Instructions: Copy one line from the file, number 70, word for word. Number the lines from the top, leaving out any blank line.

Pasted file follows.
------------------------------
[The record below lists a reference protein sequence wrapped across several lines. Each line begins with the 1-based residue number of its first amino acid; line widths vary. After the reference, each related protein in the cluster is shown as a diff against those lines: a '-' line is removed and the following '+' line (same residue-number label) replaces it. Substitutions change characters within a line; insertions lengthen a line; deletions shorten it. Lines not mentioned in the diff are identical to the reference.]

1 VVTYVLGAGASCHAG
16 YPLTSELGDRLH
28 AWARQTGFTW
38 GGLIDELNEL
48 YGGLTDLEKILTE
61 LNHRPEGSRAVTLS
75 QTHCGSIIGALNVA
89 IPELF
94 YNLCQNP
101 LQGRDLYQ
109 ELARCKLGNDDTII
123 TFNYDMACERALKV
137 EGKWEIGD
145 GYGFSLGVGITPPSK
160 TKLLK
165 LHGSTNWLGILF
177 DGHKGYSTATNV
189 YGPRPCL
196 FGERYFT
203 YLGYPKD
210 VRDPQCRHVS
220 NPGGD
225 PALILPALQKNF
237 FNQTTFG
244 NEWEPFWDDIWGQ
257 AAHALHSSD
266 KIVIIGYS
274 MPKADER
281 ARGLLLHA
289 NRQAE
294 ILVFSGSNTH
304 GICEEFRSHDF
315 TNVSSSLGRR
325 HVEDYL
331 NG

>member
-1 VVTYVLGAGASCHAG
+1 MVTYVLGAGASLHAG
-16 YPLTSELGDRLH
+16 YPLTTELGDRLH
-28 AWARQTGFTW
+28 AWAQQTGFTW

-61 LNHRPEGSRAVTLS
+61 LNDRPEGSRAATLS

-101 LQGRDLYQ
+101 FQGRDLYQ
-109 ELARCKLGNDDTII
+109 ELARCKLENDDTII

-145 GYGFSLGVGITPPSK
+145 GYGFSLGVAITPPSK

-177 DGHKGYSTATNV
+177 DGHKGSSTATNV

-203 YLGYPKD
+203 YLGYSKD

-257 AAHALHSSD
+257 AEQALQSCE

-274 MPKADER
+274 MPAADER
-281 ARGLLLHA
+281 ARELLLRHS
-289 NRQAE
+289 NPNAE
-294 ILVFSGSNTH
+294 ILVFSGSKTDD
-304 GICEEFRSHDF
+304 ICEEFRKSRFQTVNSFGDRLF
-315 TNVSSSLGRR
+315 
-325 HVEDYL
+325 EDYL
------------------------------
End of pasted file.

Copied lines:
-325 HVEDYL